As a result of coronavirus, you may have experienced disruption to your education. In these circumstances, it’s natural that you might feel underprepared for the next stage of study.
Academic self-efficacy is our belief in our own ability to succeed academically. It is important for our future learning and achievement. Believing that you are competent at something has an impact on your confidence and your ability to do complex tasks. It’s natural if you’re worried that gaps in your learning may undermine your academic ability, confidence and future achievement.
But, we should recognise how much of an impact the disruption of lockdown has caused. By the time schools and universities closed in March, most of the academic year was already over. The bulk of the time remaining was devoted to completing assignments and revising for and sitting exams. Most of your learning had already happened.
You are good enough
This is important; because our culture tends to focus on grades and exams, we can be tricked into thinking that producing grades is the point of education. As a result, if we don’t sit our end of year exams, we can think that there was no point in our education that year.
But of course, this is not correct. The point of education is to be educated – to acquire learning, knowledge, understanding and wisdom. The learning that you did acquire before lockdown is not lost. The foundations that you built to be successful are still solid. You are good enough and have the ability to move onto the next academic level.
Also, your university already knows that you’ve experienced this disruption. Lecturers across the country have been working hard to adapt their teaching for the next academic year. No one is expecting this year to be like any other. If you do feel that there are gaps in your knowledge, your lecturers won’t be surprised if you ask them for help.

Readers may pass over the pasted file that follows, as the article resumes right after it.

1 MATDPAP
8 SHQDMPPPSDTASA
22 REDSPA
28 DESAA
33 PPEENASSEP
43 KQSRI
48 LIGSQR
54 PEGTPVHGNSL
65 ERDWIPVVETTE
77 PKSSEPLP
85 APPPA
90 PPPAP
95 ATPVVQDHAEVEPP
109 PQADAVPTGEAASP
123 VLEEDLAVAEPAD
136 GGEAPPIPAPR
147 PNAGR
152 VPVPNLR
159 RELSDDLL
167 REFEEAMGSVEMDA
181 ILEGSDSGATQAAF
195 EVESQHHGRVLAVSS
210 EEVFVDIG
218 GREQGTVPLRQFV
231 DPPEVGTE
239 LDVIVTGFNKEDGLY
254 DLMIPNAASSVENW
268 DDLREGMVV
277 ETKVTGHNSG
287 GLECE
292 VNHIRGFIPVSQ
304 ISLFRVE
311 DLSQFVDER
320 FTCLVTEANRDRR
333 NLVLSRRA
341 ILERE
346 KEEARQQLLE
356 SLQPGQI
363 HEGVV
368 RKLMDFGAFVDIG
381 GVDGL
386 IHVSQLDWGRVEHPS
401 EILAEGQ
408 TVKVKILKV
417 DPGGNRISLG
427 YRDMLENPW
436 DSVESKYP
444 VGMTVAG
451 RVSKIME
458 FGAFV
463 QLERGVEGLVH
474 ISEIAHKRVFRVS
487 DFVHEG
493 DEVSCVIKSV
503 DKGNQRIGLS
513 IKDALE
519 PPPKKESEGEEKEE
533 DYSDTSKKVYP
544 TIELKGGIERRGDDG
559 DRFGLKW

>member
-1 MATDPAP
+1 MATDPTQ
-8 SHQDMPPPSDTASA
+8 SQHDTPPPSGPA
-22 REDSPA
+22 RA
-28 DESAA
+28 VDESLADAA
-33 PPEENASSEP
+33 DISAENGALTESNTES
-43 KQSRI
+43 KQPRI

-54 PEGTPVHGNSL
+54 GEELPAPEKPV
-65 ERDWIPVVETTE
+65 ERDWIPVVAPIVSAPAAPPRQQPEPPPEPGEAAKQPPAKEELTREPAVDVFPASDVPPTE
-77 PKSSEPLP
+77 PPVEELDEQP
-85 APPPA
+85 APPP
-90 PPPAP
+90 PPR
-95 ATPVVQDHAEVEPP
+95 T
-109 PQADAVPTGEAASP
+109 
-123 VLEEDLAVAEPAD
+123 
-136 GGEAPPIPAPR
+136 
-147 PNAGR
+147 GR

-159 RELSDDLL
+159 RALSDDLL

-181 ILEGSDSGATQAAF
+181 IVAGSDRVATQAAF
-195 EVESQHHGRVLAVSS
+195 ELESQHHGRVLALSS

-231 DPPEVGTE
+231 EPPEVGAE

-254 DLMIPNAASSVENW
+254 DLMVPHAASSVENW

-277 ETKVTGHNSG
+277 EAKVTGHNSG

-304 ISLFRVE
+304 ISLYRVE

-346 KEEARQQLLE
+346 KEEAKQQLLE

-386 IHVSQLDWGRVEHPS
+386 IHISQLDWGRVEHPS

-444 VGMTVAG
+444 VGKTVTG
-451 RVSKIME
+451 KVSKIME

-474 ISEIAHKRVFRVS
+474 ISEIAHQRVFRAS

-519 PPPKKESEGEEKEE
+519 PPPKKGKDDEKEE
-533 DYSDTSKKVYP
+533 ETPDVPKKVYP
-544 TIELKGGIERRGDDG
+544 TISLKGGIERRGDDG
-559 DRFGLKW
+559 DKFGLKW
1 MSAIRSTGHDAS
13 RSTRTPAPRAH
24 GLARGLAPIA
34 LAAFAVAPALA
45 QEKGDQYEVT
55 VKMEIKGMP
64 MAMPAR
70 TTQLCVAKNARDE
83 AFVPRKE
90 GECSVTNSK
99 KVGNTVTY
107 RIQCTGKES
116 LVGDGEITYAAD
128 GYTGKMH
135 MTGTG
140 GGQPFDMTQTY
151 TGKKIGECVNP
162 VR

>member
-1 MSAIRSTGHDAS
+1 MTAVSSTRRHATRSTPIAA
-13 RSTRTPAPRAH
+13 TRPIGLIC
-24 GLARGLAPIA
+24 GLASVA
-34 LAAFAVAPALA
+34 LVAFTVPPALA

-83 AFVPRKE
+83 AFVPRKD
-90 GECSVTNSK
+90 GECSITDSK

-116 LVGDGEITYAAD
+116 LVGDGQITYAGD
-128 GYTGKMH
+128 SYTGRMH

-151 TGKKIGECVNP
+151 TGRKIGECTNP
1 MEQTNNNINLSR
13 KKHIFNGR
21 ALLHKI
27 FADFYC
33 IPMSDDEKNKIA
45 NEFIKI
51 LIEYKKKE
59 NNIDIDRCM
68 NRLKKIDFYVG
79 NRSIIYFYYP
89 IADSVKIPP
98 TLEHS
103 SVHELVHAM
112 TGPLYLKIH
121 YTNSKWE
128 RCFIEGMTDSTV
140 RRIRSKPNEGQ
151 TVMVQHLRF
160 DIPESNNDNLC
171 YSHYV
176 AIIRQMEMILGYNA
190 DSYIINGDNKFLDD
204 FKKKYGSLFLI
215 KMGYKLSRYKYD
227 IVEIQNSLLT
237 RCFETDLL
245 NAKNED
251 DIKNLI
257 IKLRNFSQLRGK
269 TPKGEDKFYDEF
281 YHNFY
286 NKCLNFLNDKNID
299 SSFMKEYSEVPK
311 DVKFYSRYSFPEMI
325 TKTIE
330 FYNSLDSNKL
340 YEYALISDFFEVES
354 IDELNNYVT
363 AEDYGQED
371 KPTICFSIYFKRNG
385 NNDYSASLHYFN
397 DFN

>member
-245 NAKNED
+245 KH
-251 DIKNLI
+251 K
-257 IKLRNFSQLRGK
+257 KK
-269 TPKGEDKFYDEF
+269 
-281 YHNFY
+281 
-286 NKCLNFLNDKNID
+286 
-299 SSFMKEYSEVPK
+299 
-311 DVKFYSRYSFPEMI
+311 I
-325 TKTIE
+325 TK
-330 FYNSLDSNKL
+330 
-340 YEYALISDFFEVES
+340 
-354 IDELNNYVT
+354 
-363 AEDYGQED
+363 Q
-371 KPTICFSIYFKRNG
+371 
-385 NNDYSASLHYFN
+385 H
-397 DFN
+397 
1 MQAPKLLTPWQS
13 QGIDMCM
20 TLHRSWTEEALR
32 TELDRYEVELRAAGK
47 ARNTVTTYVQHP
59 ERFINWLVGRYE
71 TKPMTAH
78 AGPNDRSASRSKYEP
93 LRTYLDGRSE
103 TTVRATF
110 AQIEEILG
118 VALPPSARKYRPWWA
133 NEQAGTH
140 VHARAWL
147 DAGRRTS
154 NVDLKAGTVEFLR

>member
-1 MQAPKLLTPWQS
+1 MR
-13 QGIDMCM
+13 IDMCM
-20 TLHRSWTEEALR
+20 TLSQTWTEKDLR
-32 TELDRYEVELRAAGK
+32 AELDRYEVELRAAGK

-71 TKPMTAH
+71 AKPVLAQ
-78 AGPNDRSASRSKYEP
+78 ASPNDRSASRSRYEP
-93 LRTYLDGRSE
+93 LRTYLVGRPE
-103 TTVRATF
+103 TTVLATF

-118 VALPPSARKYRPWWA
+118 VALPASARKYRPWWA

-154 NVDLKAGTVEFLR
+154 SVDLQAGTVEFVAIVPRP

How to prepare
Of course, you can also help to build your own confidence and competence by the way in which you engage with your learning. If you feel anxious about your ability, you may want to avoid thinking about it or engaging with studying at all. This is a normal response to things that make us feel anxious, but in this case our emotions are misreading the situation. Spending some time preparing for the year ahead will help to improve your confidence and ability to succeed when the academic year starts.
Here are some ways you might start:
- Work your way through a reading list
- Watch some online lectures or videos about your subject (from reputable sources)
- Familiarise yourself with key terms and concepts
- Remind yourself what you enjoy about your subject and dedicate some time to exploring that.
Finally, don’t be afraid to ask for support with your learning if you need it. Your university will have a range of support to help you improve academic skills, including personal tutors, librarians and study skills advisors. Check out what your university can offer you and use this support to help improve your learning and confidence.